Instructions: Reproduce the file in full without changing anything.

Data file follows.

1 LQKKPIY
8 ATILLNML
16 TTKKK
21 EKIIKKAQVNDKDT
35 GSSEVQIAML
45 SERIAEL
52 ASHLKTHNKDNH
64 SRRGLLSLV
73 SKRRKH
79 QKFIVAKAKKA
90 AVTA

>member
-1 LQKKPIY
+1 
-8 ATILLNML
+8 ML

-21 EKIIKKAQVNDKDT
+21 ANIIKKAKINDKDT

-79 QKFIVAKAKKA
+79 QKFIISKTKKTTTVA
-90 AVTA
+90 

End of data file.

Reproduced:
1 LQKKPIY
8 ATILLNML
16 TTKKK
21 EKIIKKAQVNDKDT
35 GSSEVQIAML
45 SERIAEL
52 ASHLKTHNKDNH
64 SRRGLLSLV
73 SKRRKH
79 QKFIVAKAKKA
90 AVTA

>member
-1 LQKKPIY
+1 
-8 ATILLNML
+8 ML

-21 EKIIKKAQVNDKDT
+21 ANIIKKAKINDKDT

-79 QKFIVAKAKKA
+79 QKFIISKTKKTTTVA
-90 AVTA
+90 